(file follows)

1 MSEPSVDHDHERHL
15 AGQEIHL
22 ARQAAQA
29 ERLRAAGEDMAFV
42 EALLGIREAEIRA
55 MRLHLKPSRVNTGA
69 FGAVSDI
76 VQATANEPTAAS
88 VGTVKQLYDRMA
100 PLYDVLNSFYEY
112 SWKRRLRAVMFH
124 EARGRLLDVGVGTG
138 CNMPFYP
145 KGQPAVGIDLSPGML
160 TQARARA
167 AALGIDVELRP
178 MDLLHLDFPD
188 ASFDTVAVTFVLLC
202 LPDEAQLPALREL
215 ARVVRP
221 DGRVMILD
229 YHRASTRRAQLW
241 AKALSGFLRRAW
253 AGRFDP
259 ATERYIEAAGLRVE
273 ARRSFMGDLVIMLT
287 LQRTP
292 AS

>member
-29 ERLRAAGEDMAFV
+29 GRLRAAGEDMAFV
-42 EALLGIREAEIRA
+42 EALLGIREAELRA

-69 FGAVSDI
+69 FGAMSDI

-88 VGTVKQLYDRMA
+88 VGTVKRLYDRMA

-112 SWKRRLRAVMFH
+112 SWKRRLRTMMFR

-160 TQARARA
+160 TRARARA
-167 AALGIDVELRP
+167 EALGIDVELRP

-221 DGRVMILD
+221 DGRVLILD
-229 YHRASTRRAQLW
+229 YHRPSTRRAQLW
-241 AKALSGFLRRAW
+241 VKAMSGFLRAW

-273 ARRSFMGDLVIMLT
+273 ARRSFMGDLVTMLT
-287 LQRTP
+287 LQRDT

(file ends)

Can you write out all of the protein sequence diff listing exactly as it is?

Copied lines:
1 MSEPSVDHDHERHL
15 AGQEIHL
22 ARQAAQA
29 ERLRAAGEDMAFV
42 EALLGIREAEIRA
55 MRLHLKPSRVNTGA
69 FGAVSDI
76 VQATANEPTAAS
88 VGTVKQLYDRMA
100 PLYDVLNSFYEY
112 SWKRRLRAVMFH
124 EARGRLLDVGVGTG
138 CNMPFYP
145 KGQPAVGIDLSPGML
160 TQARARA
167 AALGIDVELRP
178 MDLLHLDFPD
188 ASFDTVAVTFVLLC
202 LPDEAQLPALREL
215 ARVVRP
221 DGRVMILD
229 YHRASTRRAQLW
241 AKALSGFLRRAW
253 AGRFDP
259 ATERYIEAAGLRVE
273 ARRSFMGDLVIMLT
287 LQRTP
292 AS

>member
-29 ERLRAAGEDMAFV
+29 GRLRAAGEDMAFV
-42 EALLGIREAEIRA
+42 EALLGIREAELRA

-69 FGAVSDI
+69 FGAMSDI

-88 VGTVKQLYDRMA
+88 VGTVKRLYDRMA

-112 SWKRRLRAVMFH
+112 SWKRRLRTMMFR

-160 TQARARA
+160 TRARARA
-167 AALGIDVELRP
+167 EALGIDVELRP

-221 DGRVMILD
+221 DGRVLILD
-229 YHRASTRRAQLW
+229 YHRPSTRRAQLW
-241 AKALSGFLRRAW
+241 VKAMSGFLRAW

-273 ARRSFMGDLVIMLT
+273 ARRSFMGDLVTMLT
-287 LQRTP
+287 LQRDT